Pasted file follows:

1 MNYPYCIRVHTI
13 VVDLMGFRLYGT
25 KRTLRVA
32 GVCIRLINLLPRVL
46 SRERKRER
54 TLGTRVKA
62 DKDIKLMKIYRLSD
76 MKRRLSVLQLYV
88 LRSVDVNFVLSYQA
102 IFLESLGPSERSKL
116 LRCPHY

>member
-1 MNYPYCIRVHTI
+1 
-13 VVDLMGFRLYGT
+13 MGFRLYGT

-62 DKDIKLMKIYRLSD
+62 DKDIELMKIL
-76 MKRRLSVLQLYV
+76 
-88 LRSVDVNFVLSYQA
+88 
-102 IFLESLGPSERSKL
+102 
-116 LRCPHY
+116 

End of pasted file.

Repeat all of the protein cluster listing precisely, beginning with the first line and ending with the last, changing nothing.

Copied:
1 MNYPYCIRVHTI
13 VVDLMGFRLYGT
25 KRTLRVA
32 GVCIRLINLLPRVL
46 SRERKRER
54 TLGTRVKA
62 DKDIKLMKIYRLSD
76 MKRRLSVLQLYV
88 LRSVDVNFVLSYQA
102 IFLESLGPSERSKL
116 LRCPHY

>member
-1 MNYPYCIRVHTI
+1 
-13 VVDLMGFRLYGT
+13 MGFRLYGT

-62 DKDIKLMKIYRLSD
+62 DKDIELMKIL
-76 MKRRLSVLQLYV
+76 
-88 LRSVDVNFVLSYQA
+88 
-102 IFLESLGPSERSKL
+102 
-116 LRCPHY
+116 